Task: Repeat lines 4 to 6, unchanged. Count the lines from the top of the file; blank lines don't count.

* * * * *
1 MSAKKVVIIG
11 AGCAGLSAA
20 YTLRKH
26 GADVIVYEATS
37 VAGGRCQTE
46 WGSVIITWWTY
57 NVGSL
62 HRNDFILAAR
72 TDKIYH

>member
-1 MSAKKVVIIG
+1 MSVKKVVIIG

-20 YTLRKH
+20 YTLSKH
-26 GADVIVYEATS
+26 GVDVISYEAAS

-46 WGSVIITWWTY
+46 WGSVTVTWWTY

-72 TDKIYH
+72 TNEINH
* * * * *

26 GADVIVYEATS
37 VAGGRCQTE
46 WGSVIITWWTY